The sitting board, being presented with the list of nominated directors, will determine, in a process to be decided by the chair and the sitting board, which of the nominated individuals will be selected for the available seats. (Specific mechanics of voting are a matter of implementation, not a matter of bylaws. Current process is documented here)
Directors are expected to carefully weigh the balance between welcoming new members, and maintaining continuity between terms, with the interests of the entire community as their highest priority.
In the event that the number of active directors drops below the minimum number, due to a director leaving the board for whatever reason, the board shall replace that seat by holding an out-of-schedule appointment, using the usual process defined above, in order to retain the desired number of seats.
A director may be removed by the board by resignation, death, or by an act of the other directors.
A director may also, at any time, resign for reasons of their own, without being expected to provide a reason either to the board or the larger community, as this is a volunteer position. They are requested to provide a 30 day notice of such resignation if this is at all possible.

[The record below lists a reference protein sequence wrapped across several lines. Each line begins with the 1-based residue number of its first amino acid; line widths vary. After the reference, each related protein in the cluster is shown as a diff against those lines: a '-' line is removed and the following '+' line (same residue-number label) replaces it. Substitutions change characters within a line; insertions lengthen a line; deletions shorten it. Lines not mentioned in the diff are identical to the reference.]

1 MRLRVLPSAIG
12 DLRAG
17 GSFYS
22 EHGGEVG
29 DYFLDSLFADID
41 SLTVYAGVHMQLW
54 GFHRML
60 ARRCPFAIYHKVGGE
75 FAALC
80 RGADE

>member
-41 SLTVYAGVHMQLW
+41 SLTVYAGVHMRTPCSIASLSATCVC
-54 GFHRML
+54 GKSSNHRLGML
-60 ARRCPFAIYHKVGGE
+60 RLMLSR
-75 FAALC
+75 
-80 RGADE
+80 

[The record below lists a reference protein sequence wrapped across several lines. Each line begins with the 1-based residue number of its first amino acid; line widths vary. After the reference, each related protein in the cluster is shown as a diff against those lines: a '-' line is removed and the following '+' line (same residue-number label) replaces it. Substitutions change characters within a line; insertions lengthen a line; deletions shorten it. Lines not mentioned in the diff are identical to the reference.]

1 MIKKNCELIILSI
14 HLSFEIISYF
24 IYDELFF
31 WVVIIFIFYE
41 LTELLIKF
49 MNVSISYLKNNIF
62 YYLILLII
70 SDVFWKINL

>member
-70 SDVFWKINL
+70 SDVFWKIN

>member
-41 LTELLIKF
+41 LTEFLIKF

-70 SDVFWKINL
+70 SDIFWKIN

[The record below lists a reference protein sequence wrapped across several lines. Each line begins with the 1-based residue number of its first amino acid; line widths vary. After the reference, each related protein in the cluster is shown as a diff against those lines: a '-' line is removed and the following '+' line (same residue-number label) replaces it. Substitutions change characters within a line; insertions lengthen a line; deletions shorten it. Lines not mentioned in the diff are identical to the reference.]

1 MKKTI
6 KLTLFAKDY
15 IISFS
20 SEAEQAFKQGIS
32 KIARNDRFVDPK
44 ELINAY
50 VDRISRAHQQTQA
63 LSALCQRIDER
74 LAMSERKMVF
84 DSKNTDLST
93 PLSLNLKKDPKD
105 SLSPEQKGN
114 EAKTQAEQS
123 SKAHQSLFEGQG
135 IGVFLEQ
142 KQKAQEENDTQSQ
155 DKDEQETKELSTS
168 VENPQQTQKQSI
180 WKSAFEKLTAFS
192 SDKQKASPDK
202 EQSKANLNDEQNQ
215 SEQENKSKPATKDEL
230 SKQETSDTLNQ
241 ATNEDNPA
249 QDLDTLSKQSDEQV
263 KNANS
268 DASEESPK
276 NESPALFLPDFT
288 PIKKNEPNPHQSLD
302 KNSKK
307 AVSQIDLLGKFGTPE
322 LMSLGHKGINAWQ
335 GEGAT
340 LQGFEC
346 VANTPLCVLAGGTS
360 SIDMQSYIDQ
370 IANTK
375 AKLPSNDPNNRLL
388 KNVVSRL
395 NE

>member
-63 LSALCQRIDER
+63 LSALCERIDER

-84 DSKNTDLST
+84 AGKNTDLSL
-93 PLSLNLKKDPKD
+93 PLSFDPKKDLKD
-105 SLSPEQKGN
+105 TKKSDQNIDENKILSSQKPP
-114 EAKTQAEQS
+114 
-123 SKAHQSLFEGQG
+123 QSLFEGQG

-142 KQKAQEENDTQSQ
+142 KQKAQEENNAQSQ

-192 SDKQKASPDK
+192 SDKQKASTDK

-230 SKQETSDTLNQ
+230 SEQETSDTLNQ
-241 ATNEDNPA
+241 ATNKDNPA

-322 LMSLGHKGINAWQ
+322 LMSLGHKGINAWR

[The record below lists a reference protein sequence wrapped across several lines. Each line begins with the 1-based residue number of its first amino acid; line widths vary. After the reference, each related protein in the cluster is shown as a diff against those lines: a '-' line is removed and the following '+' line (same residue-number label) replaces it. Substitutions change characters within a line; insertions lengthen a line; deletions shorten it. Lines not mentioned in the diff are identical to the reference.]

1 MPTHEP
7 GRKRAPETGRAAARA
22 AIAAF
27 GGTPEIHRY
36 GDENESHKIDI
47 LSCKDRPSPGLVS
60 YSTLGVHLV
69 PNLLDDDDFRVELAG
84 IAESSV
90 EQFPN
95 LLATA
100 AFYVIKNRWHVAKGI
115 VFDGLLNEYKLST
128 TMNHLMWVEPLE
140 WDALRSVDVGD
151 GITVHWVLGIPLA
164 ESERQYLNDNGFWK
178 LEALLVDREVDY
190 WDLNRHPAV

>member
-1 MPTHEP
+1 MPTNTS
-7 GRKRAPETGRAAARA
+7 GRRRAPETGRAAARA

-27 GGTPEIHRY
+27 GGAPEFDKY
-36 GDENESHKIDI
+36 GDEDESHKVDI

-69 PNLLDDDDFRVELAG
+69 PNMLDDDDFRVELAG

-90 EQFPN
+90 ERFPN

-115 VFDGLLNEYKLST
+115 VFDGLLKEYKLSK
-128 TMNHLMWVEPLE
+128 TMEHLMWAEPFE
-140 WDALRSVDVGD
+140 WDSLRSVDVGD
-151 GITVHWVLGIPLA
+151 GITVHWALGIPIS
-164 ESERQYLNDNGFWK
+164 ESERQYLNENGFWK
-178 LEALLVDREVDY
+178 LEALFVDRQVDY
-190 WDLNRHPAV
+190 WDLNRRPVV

A director may be removed from their seat by consensus of sitting directors minus the director in question, for dereliction of duty, misconduct, conflict of interests, violation of the project Code of Conduct, or other offence to be determined by the board, or reported via the Code of Conduct process. The board is reminded that their highest duty is to the CentOS Project as a whole, and are instructed to put this duty above personal allegiances, in the event that such an eventuality arises.
The CentOS Governing Board shall include three named roles: a Chair, a Secretary and a Liaison, which shall be present at all times on the Board. The Board is responsible for appointing one Board member as Chair. Red Hat is responsible for appointing the Liaison role to a Board member, who must be a Red Hat employee. The Board will determine a Secretary from among its members. Any given individual may serve in only one of these positions.
In addition to these named Board roles, Red Hat may provide a full-time Community Architect to the project. The Community Architect has a standing invitation to all board meetings, and to the board mailing list.
These four roles are discussed in greater detail below.
Each time new directors are seated, a Chair shall be selected from the sitting directors.
The Chair shall organize and run the Board meetings, at least once a month, and provide advance notice thereof to directors, and to the larger CentOS Community. The Chair is responsible for maintaining the standing invitation list, and extending that invitation, with attendance details, to those individuals.